There’s more to like if this forced adjustment becomes a lasting trend. The benefits for traffic congestion — Munnich’s specialty — and for air quality could be significant.
“We’ve learned from congestion-pricing efforts in cities like London, Stockholm and Singapore that if you can get a 10% drop in vehicles during rush hour, you can get a 30% reduction in congestion because of the way vehicle queuing works,” Munnich said.
It wouldn’t necessarily require 10% of today’s commuting workers to work at home all day to achieve that gain, he added. “Even if people spent some time at home, then went into their offices at a time other than rush hour, it would make a difference.”
Fewer vehicles on roads since mid-March is also bringing in a reduction in carbon emissions. That’s highly pertinent to the ongoing planetary crisis that will still be confronting humankind when today’s immediate planetary crisis eventually eases. Among my laments about the COVID pandemic is that it has distracted political attention from climate change at a crucial time. Several of my Facebook responders predicted that more confidence in science will persist among Americans when COVID-19 is history. May it be so.
More telework isn’t good news for everyone, of course. For Minnesota politicians who’ve insisted that there’s never a good time to raise taxes for transportation’s sake, a big shift to telework would hasten a day of hard choices. Roads will still deteriorate in Minnesota, even if fewer vehicles use them. They will still need repair and, if neglected, replacement.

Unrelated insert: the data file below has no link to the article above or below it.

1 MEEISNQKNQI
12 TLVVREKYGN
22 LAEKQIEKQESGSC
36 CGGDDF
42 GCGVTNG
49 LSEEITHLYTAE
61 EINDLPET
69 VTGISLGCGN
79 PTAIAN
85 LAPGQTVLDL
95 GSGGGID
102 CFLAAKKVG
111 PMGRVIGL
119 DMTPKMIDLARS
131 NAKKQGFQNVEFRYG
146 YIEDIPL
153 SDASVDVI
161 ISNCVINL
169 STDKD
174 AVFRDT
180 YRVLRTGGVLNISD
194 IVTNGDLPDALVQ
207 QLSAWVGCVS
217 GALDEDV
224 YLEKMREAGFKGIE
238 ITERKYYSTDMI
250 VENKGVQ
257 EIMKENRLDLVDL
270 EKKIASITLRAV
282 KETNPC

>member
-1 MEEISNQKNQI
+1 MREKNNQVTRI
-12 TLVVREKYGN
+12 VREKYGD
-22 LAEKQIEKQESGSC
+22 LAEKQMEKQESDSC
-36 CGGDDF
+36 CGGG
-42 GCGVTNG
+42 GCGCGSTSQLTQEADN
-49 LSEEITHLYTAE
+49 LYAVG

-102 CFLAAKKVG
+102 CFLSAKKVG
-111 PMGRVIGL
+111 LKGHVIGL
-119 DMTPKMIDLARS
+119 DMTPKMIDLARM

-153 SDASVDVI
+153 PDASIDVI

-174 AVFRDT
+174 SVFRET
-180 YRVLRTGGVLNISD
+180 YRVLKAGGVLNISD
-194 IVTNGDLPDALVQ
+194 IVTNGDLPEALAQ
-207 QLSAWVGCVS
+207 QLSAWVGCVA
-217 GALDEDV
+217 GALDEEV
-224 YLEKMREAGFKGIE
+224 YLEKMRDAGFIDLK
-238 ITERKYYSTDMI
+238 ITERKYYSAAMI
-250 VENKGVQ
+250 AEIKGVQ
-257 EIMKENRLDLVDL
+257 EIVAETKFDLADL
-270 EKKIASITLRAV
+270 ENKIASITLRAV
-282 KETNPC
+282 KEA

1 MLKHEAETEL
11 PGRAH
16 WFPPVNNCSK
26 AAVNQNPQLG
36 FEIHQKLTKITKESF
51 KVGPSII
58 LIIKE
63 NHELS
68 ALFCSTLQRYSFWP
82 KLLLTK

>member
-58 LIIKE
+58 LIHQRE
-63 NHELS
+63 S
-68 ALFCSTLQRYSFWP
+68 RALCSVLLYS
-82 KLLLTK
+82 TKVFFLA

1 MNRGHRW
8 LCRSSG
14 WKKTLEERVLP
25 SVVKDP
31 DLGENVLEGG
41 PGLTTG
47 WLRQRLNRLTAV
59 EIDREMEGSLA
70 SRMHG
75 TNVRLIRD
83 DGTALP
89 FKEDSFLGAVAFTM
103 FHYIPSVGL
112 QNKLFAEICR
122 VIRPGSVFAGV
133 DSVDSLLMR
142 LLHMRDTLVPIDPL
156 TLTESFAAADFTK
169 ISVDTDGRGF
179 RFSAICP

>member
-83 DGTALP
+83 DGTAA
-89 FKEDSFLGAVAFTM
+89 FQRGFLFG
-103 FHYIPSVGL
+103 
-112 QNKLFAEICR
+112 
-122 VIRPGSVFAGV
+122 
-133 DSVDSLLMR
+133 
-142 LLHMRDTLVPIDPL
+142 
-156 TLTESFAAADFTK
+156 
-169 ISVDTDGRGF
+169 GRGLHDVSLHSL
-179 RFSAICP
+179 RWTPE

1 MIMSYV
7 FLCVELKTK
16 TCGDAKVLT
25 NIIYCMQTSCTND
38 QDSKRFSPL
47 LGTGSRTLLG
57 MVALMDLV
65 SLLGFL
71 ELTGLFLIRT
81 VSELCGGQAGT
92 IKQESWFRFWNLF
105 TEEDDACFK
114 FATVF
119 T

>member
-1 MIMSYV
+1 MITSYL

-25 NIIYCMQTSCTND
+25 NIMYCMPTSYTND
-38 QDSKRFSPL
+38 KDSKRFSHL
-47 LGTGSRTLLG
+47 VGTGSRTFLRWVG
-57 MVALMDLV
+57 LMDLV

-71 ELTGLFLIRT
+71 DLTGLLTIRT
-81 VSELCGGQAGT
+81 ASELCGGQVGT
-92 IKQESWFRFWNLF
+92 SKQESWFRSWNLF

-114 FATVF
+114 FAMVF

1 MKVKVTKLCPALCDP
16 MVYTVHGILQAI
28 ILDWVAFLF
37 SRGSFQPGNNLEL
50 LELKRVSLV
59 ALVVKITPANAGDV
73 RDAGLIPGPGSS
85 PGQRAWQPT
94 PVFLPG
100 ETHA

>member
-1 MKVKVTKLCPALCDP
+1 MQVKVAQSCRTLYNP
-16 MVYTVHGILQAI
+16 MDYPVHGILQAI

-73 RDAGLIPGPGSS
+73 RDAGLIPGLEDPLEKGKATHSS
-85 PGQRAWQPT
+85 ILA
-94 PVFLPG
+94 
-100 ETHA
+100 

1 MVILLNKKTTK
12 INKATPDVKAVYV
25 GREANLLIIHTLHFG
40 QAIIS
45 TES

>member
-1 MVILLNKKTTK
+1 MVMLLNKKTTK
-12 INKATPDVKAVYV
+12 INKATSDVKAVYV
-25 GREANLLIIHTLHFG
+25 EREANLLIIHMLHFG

State transportation planners have long foretold that Minnesota’s venerable highway funding workhorse, the per-gallon gas tax, is destined to dwindle as a source of revenue. They’ve been projecting declining receipts as all cars become more efficient, internal-combustion vehicles are replaced by electric ones, human drivers yield to robots and ubiquitous vehicle ownership gives way to car-sharing.
Those planners would be well-advised to add the implications of increased telework to their models for 2020 and beyond. Until a COVID vaccine is available, many Minnesota workers are likely to opt for working at home as a matter of precaution, and employers will be hard-pressed to refuse them the option. Today’s temporary arrangements could quickly become the new normal.
Nine years ago, Munnich headed a major study of how to shift Minnesota to a highway funding system based on miles driven, not gasoline purchased. He still holds that a “distance-based” means of assessing and collecting taxes for roads is coming. He may be right. Basing highway taxes on miles driven would be in keeping with the 100-year-old Minnesota idea that roads should be financed primarily with user fees.
But the coronavirus change agent is running fast now. It’s bending people’s thinking about who benefits from government services and who is responsible for keeping them functional. As Minnesotans ponder how the goods and services that are essential to surviving a pandemic will reach them, a new idea may take hold: Roads don’t just serve those who drive to work. They benefit everyone, and ought to be financed accordingly.
Lori Sturdevant is a retired Star Tribune editorial writer. She is at firstname.lastname@example.org.